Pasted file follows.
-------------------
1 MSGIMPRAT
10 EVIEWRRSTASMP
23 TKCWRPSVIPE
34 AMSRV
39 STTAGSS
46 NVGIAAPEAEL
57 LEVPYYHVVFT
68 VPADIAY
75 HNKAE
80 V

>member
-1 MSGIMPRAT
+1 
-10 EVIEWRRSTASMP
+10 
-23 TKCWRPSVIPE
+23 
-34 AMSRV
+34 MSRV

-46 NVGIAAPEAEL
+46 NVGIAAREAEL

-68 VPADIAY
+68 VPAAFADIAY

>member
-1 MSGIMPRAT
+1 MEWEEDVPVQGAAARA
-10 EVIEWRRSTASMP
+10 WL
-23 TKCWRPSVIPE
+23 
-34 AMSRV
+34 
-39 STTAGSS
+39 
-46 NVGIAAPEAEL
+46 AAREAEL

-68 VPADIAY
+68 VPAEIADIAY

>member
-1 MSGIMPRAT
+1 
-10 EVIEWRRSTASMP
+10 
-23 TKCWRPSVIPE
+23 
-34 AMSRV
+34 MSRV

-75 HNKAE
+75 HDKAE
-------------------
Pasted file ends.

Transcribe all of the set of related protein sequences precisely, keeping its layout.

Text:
1 MSGIMPRAT
10 EVIEWRRSTASMP
23 TKCWRPSVIPE
34 AMSRV
39 STTAGSS
46 NVGIAAPEAEL
57 LEVPYYHVVFT
68 VPADIAY
75 HNKAE
80 V

>member
-1 MSGIMPRAT
+1 
-10 EVIEWRRSTASMP
+10 
-23 TKCWRPSVIPE
+23 
-34 AMSRV
+34 MSRV

-46 NVGIAAPEAEL
+46 NVGIAAREAEL

-68 VPADIAY
+68 VPAAFADIAY

>member
-1 MSGIMPRAT
+1 MEWEEDVPVQGAAARA
-10 EVIEWRRSTASMP
+10 WL
-23 TKCWRPSVIPE
+23 
-34 AMSRV
+34 
-39 STTAGSS
+39 
-46 NVGIAAPEAEL
+46 AAREAEL

-68 VPADIAY
+68 VPAEIADIAY

>member
-1 MSGIMPRAT
+1 
-10 EVIEWRRSTASMP
+10 
-23 TKCWRPSVIPE
+23 
-34 AMSRV
+34 MSRV

-75 HNKAE
+75 HDKAE